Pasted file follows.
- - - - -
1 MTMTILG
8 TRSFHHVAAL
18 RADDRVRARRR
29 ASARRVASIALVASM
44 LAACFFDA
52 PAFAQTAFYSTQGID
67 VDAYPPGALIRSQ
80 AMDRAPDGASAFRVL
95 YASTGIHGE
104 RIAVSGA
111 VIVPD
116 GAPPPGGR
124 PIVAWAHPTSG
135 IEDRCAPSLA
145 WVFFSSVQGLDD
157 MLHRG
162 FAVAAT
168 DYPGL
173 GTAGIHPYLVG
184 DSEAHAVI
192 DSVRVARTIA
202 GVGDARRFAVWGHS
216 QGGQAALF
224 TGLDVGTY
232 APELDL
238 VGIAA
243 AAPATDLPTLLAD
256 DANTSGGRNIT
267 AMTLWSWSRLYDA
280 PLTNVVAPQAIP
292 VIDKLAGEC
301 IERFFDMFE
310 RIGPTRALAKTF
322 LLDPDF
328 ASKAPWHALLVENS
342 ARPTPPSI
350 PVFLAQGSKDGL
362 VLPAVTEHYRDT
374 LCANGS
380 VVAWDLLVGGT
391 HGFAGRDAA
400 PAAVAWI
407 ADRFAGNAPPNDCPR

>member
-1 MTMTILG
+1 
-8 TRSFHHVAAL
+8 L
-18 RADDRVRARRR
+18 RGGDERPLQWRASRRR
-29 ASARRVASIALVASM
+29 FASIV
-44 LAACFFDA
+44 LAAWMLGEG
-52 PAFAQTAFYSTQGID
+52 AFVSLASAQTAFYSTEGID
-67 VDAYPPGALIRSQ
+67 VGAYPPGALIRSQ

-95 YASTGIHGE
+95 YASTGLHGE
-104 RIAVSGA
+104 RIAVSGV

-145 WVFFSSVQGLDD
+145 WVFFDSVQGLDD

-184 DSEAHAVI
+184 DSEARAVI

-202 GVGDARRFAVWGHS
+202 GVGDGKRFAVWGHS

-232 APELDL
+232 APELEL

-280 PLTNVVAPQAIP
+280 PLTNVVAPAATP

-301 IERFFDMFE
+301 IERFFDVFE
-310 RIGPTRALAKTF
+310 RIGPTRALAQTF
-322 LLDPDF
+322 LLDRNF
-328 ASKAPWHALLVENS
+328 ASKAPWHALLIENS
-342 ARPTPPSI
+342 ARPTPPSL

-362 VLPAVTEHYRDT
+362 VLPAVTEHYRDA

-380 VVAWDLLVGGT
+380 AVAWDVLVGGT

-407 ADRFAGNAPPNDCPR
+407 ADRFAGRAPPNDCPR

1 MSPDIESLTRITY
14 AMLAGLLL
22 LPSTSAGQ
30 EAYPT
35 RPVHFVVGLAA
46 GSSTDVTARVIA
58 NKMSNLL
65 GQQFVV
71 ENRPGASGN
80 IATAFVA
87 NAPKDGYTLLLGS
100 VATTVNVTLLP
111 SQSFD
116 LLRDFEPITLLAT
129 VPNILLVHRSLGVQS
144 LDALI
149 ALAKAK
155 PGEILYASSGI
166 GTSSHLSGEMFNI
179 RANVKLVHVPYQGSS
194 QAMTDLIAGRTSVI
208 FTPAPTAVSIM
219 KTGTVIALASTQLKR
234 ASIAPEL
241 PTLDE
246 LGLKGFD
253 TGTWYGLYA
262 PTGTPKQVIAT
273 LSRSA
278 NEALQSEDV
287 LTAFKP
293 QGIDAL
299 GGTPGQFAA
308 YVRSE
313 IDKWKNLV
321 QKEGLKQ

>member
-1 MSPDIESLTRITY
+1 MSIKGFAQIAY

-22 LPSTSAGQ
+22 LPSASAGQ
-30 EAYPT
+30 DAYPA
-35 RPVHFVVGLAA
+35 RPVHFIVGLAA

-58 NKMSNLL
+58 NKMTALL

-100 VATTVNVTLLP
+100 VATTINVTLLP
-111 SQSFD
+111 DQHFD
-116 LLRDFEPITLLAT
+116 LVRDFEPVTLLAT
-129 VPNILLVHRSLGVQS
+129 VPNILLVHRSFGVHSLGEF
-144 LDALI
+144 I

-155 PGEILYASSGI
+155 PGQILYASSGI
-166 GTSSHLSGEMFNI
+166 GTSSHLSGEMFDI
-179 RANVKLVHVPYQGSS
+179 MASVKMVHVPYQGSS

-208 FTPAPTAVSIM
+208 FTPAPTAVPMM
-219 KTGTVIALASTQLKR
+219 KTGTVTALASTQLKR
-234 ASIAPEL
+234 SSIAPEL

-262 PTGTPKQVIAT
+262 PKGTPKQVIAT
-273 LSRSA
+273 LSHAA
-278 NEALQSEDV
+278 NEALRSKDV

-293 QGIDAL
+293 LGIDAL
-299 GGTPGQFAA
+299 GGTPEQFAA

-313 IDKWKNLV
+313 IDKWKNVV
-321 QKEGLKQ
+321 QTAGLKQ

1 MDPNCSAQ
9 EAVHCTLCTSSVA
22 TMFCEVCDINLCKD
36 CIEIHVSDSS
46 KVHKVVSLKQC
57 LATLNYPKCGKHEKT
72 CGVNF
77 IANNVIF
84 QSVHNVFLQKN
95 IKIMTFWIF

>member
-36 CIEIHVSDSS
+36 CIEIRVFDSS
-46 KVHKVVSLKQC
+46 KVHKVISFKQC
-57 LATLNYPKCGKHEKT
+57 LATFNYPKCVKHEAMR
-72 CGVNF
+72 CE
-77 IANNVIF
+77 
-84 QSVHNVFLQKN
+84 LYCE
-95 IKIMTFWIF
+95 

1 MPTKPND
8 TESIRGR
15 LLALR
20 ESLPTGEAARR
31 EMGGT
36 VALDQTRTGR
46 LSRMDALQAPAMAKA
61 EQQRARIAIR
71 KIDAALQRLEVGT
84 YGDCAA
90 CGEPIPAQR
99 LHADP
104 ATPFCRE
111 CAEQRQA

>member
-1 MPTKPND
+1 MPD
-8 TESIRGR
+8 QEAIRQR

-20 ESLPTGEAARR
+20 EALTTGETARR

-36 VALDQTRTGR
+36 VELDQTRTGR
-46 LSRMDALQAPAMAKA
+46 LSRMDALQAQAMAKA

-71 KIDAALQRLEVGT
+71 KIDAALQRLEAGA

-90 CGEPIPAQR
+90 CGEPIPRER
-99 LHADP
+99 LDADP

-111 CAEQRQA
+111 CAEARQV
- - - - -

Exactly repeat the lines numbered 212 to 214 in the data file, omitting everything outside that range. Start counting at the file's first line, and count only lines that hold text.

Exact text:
-1 MPTKPND
+1 MPD
-8 TESIRGR